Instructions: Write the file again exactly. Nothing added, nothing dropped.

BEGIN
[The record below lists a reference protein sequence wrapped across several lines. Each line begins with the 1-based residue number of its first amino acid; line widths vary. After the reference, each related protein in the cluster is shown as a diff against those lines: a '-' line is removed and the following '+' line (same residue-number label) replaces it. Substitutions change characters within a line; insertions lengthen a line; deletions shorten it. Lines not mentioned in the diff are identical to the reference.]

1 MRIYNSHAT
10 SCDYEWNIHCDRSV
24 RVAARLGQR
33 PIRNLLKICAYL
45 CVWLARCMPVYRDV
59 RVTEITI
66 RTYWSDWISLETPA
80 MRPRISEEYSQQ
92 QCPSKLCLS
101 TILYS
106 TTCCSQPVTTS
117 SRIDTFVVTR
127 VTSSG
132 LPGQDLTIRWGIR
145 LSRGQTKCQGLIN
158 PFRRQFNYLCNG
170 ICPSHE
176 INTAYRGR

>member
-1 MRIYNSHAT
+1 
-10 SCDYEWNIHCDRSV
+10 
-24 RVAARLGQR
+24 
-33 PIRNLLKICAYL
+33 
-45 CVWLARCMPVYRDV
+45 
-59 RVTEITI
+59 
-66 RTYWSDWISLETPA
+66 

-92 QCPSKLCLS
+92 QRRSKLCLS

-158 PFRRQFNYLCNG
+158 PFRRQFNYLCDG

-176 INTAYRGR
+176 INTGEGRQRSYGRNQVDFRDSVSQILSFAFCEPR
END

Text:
[The record below lists a reference protein sequence wrapped across several lines. Each line begins with the 1-based residue number of its first amino acid; line widths vary. After the reference, each related protein in the cluster is shown as a diff against those lines: a '-' line is removed and the following '+' line (same residue-number label) replaces it. Substitutions change characters within a line; insertions lengthen a line; deletions shorten it. Lines not mentioned in the diff are identical to the reference.]

1 MRIYNSHAT
10 SCDYEWNIHCDRSV
24 RVAARLGQR
33 PIRNLLKICAYL
45 CVWLARCMPVYRDV
59 RVTEITI
66 RTYWSDWISLETPA
80 MRPRISEEYSQQ
92 QCPSKLCLS
101 TILYS
106 TTCCSQPVTTS
117 SRIDTFVVTR
127 VTSSG
132 LPGQDLTIRWGIR
145 LSRGQTKCQGLIN
158 PFRRQFNYLCNG
170 ICPSHE
176 INTAYRGR

>member
-1 MRIYNSHAT
+1 
-10 SCDYEWNIHCDRSV
+10 
-24 RVAARLGQR
+24 
-33 PIRNLLKICAYL
+33 
-45 CVWLARCMPVYRDV
+45 
-59 RVTEITI
+59 
-66 RTYWSDWISLETPA
+66 

-92 QCPSKLCLS
+92 QRRSKLCLS

-158 PFRRQFNYLCNG
+158 PFRRQFNYLCDG

-176 INTAYRGR
+176 INTGEGRQRSYGRNQVDFRDSVSQILSFAFCEPR